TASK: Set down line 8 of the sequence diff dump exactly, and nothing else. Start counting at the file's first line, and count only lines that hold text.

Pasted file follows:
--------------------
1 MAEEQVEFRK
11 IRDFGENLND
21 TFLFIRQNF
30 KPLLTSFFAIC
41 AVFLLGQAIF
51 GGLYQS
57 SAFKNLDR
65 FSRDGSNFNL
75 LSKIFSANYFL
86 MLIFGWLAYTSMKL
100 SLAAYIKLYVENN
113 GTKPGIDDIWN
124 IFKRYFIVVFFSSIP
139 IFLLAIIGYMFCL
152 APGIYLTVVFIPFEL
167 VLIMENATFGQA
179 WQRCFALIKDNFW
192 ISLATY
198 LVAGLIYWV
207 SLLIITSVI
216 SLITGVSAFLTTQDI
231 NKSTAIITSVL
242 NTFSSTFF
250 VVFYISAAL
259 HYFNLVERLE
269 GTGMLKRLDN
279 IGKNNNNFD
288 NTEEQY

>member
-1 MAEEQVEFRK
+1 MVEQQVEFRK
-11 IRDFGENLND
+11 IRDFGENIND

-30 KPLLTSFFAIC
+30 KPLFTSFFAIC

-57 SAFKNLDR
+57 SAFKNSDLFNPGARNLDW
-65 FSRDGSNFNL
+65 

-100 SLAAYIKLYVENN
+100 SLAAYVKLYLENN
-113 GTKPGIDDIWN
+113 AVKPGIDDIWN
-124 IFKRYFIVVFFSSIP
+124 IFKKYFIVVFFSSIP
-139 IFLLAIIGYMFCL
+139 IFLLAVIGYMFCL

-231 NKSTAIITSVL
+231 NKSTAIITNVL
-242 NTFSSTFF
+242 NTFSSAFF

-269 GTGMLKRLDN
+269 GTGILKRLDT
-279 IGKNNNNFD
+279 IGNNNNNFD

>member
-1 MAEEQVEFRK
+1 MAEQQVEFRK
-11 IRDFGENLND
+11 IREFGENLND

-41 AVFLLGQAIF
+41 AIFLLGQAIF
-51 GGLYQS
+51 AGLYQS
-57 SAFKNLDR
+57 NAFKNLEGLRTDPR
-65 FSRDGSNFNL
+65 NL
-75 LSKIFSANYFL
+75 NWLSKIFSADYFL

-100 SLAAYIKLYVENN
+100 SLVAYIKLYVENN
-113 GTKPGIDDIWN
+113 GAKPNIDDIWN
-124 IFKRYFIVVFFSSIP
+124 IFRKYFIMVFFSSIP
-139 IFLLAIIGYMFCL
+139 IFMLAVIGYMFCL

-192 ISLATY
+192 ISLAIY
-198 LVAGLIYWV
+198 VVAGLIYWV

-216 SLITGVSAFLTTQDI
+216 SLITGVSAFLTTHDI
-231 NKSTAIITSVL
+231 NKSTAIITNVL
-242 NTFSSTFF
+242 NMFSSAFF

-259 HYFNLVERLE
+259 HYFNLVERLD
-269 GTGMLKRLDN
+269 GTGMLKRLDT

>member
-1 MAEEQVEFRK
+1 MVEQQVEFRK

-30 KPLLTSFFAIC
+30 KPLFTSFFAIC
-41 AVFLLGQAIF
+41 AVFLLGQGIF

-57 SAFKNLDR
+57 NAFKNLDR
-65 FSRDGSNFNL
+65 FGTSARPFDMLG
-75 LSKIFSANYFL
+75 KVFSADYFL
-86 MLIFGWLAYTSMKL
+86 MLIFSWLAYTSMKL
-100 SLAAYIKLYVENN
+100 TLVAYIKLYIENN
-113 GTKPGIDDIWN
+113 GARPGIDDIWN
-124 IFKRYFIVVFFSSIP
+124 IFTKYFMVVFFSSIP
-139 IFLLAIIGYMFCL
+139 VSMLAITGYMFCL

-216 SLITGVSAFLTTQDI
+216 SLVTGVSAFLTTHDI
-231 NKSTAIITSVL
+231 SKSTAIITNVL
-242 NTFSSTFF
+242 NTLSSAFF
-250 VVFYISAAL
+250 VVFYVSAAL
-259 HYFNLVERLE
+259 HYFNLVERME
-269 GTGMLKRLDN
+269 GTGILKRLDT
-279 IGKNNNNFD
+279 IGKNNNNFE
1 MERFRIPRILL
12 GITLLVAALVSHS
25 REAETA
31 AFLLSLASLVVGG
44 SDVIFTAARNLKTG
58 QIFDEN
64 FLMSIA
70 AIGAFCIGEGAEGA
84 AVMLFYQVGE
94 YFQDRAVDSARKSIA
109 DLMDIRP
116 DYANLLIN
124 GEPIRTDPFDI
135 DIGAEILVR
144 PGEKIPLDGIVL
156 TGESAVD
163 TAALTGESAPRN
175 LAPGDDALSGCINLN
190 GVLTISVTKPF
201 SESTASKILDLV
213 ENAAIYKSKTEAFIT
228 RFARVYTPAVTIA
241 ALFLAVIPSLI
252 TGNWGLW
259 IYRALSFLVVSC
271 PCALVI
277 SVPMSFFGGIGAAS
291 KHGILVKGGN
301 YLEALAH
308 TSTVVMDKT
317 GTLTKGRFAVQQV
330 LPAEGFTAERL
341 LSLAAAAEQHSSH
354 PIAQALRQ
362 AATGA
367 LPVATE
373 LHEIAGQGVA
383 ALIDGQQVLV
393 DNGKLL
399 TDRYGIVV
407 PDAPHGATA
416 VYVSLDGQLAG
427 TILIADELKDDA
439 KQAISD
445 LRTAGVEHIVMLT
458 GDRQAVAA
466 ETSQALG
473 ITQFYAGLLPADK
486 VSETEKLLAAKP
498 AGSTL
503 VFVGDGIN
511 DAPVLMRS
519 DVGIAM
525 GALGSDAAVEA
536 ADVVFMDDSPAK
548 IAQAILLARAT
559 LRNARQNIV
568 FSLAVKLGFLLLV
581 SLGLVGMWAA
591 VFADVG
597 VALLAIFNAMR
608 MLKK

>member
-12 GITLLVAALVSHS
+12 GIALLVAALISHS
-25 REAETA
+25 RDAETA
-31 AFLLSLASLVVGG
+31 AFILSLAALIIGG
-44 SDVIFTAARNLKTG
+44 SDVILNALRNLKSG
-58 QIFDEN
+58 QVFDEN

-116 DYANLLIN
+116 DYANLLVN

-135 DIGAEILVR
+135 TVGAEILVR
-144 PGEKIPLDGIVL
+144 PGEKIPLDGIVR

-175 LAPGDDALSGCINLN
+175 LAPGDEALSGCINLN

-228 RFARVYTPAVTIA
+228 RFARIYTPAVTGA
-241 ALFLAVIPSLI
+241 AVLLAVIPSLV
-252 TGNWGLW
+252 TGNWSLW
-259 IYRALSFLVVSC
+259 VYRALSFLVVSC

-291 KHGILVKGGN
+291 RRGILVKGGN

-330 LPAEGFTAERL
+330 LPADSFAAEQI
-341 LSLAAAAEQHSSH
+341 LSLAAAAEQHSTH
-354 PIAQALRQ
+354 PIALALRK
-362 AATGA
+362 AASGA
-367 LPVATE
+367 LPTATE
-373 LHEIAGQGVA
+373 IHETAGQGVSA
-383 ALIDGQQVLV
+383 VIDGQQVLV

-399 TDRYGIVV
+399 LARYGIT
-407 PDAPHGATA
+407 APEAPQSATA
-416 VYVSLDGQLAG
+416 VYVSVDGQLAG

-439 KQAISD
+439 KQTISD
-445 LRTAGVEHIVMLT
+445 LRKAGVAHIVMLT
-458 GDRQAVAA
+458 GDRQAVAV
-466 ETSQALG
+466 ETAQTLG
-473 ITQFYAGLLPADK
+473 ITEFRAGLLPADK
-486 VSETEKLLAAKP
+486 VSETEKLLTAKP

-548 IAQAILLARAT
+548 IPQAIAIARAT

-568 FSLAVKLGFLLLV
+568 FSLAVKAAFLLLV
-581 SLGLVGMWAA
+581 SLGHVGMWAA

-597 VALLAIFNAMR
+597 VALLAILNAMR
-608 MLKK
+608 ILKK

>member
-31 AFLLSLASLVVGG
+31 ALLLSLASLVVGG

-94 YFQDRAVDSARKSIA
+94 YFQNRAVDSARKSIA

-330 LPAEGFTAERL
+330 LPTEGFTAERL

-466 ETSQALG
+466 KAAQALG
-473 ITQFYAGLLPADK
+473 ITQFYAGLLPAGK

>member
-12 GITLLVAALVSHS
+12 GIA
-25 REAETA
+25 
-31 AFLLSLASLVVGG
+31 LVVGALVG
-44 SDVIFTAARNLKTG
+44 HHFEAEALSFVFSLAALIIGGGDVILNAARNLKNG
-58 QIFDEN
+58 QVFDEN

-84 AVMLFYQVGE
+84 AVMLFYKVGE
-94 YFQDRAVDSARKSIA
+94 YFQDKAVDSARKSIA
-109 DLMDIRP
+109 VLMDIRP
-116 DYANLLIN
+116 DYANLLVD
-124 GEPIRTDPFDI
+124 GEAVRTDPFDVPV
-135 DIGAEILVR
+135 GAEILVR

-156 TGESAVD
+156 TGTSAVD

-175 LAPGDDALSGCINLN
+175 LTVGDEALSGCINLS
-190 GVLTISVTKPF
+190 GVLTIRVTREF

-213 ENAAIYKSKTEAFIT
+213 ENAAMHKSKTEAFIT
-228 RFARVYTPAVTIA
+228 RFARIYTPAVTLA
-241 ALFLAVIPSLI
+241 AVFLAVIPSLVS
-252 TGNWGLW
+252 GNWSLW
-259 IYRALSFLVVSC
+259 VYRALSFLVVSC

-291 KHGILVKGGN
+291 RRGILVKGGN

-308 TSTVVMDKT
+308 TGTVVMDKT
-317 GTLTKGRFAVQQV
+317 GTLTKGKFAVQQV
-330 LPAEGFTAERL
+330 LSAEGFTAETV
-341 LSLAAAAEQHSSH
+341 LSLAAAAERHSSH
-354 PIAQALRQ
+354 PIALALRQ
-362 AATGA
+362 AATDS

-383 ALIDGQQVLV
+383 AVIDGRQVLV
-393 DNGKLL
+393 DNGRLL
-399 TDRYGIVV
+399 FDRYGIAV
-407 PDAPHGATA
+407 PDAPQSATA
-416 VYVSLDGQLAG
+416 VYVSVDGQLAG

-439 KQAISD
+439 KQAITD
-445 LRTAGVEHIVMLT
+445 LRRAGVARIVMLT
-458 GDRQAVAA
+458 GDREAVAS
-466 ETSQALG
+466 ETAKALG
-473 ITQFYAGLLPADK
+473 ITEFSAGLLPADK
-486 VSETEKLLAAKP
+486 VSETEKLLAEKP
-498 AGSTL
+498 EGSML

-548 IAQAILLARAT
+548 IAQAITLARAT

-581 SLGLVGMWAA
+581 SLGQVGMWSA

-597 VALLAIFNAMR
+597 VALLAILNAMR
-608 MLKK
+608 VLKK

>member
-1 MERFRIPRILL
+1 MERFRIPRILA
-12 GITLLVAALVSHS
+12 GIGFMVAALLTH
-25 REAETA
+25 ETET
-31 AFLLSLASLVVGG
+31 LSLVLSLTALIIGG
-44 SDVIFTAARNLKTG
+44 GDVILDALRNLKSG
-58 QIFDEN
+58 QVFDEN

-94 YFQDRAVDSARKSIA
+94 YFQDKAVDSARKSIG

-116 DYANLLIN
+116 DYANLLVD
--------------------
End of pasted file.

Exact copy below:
65 FSRDGSNFNL